The new version of "The In-Laws" reflects how we're living in speedier, more dangerous times than 23 years ago when the original film first walked down the aisle. The 2003 edition places the main characters inside a more complicated if not quite as funny world. Younger auds may sense a lack of hipness, but pic should see solid, midrange returns.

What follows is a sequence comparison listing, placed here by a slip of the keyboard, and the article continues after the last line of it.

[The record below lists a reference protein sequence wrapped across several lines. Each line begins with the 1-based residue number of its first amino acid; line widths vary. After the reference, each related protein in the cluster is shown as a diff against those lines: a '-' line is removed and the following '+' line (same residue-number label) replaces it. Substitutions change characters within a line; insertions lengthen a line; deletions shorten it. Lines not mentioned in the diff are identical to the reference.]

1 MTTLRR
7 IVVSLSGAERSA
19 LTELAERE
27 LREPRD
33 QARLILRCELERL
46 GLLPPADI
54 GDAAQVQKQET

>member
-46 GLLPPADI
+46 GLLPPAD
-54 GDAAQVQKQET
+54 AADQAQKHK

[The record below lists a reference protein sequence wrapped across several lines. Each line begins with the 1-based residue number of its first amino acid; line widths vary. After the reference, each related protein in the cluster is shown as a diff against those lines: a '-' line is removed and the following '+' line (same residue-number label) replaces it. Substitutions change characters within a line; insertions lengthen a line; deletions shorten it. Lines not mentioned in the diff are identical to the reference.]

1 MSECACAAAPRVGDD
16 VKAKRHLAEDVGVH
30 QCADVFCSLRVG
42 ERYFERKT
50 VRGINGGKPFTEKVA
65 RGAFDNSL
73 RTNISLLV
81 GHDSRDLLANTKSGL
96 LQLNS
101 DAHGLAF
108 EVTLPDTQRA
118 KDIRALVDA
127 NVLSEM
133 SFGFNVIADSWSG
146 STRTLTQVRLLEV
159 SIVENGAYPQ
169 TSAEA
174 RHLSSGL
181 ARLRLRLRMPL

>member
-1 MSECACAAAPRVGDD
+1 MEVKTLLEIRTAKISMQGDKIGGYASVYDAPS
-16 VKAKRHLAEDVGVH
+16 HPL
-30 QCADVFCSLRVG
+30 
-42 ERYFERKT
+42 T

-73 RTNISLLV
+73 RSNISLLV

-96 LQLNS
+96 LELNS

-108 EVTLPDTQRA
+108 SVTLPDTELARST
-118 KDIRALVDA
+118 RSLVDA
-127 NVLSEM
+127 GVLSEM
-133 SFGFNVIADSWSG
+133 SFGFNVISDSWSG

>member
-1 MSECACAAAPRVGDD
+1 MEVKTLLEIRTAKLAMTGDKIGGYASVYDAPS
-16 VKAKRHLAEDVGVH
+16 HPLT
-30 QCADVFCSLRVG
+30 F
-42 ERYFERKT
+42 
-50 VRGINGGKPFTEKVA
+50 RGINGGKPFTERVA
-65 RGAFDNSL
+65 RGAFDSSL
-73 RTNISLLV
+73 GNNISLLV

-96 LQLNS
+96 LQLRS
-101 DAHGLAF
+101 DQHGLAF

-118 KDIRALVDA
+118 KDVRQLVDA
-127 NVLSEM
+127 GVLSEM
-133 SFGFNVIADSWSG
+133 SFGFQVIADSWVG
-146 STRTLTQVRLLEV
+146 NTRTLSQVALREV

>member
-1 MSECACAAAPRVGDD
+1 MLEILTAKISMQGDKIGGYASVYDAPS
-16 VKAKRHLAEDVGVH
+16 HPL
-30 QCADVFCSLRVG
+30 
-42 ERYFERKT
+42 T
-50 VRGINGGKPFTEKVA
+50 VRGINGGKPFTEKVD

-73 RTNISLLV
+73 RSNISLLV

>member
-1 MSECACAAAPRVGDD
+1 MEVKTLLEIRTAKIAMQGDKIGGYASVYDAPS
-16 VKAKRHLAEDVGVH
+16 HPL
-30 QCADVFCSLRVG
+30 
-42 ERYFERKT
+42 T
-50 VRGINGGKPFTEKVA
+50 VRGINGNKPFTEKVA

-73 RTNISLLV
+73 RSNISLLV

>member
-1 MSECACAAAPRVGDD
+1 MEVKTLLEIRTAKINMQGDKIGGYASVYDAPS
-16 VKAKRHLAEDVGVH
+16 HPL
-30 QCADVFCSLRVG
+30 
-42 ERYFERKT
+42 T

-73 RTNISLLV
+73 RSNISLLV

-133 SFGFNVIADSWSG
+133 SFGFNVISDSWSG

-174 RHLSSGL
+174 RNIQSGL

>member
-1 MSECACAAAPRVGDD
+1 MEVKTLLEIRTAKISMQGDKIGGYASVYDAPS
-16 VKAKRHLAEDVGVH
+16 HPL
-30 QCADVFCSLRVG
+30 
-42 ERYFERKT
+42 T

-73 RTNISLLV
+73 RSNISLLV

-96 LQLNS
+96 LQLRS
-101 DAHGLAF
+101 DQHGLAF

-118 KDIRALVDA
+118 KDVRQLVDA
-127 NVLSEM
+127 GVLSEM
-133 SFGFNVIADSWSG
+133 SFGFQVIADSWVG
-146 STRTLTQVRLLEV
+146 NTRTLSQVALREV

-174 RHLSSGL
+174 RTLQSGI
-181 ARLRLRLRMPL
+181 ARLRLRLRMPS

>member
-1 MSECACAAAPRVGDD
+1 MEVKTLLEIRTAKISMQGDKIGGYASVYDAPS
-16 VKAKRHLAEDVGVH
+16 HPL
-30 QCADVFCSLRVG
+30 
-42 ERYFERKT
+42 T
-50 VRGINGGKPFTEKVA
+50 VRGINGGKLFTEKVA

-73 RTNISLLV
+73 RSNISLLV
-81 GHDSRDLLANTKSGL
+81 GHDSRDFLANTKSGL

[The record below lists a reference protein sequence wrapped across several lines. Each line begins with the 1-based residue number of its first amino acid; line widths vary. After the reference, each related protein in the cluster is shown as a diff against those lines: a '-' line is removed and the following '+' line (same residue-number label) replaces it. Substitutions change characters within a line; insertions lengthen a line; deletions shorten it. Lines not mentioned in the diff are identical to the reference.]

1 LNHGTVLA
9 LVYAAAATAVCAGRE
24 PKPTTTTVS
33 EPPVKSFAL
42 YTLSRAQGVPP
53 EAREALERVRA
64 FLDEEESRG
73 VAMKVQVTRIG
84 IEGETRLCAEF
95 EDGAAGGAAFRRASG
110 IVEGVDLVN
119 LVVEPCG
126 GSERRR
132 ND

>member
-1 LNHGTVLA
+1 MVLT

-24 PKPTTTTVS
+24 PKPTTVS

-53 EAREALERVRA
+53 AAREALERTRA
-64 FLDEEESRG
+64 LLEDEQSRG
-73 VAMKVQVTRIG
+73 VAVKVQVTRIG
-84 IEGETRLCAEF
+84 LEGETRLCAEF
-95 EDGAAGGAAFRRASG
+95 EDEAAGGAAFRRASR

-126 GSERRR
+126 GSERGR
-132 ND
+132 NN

In its own silly way, the new version of “The In-Laws” reflects how we’re living in speedier, more dangerous times than 23 years ago, when the original and consistently funny film first walked down the aisle. In exchange for Peter Falk, now there is Michael Douglas at his most energetic and James Bond-like as a gallivanting CIA agent; for Alan Arkin, there is Albert Brooks at his most dyspeptic as a respectable Chicago podiatrist; and instead of the Andrew Bergman script directed by Arthur Hiller with a keen sense of putting Falk and Arkin front and center, the 2003 edition written by Nat Mauldin and Ed Solomon and helmed by Andrew Fleming places the Douglas-Brooks combo inside a much more complicated if not quite as funny world. Younger auds may sense a lack of hipness, but the stars’ fans and mildly good word of mouth should push this rare adult-oriented comedy release to solid, midrange returns.The fact that Mauldin and Solomon’s script openly acknowledges the adaptation from Bergman’s own provides a healthy template to follow for the long train of Hollywood re-dos rumbling down the track, but it also misleadingly suggests this particular remake closely follows its predecessor. The essential outline remains intact: Only days before his daughter’s wedding, Brooks’ Jerry Peyser meets the father of the groom — Douglas’ globe-hopping snoop Steve Tobias — who immediately gets the unsuspecting and safety-conscious doc involved in a series of wild, deep-cover ops that play out as good-natured spoofs of Bondian derring-do. And like Falk and Arkin’s odd couple, this pair end up doing that other kind of bonding — of the male sort — that apparently only comes from surviving near-death thrills together. But it is between the Bonding and the bonding that the differences between the two films lie, some of them improvements, some falling inescapably short of the original. Douglas’ Steve blows into the film with gusto, escaping a nearly botched operation in Prague and getting away via private jet with ambitious partner Angela (Robin Tunney) aching for more responsibility. It’s likely Falk’s spy wouldn’t even know where to start, or how to keep up, with Steve, and the way Douglas pitches his performance at the high throttle of an aggressive salesman confident of closing the deal sets him in stark contrast with Brooks, moving at his patented studied pace. This provides the ensuing comic adventure with more effective friction than that between Falk and Arkin, whose approach was that of a finely honed vaudeville act. Steve is on a quest, between frantic dinner with the in-laws-to-be, to frame arms dealer Jean-Louis Thibodoux (David Suchet), who plans to buy an attack sub. How Steve manages to get Jerry out of the comfort zone of his office and life with wife Katherine (Maria Ricossa) and daughter Melissa (Lindsay Sloane), and into jetting — in Barbra Streisand’s Gulfstream, which may or may not have been stolen by Steve — to France as his fellow secret agent is too strained by even this movie’s goofy standards. Still, it isn’t quite so outrageous that Douglas and Brooks — clearly enjoying themselves as they build their high-stress routine — can’t propel auds over the plot turbulence. To its detriment, pic trucks in several unfortunate stereotypes, from chattering Chinese waiters in an early action sequence, to Suchet’s Thibodoux, whose predatory gay attraction to Jerry nearly grinds things to a halt and is by far pic’s least amusing running gag. And though “The In-Laws” obeys the action movie rule to finish with your biggest bang, it flubs comedy’s cardinal rule to exit on a punchline. Because of some smart casting choices, Douglas’ workaholic spy has a richer private life than Falk’s character was afforded — from Ryan Reynolds as Steve’s long-suffering son to Candice Bergen in a sharp, brittle turn as his caustic ex-wife. Tunney, as an agent with her own agenda, has some unexpected moves that keep Steve in his usual mode of permanent crisis. In a post 9-11 world where law enforcement figures would seem above reproach, the movie makes pleasing fun of a clueless squadron of FBI agents chasing their own tail, led by the amusing Russell Andrews. The handsome production package features pro lensing by Alexander Gruszynski and an especially clever array of pop standards ranging from Paul McCartney to Yma Sumac, with the added retro touch of an onscreen appearance by K.C. and the Sunshine Band. Effects work is a bit subpar.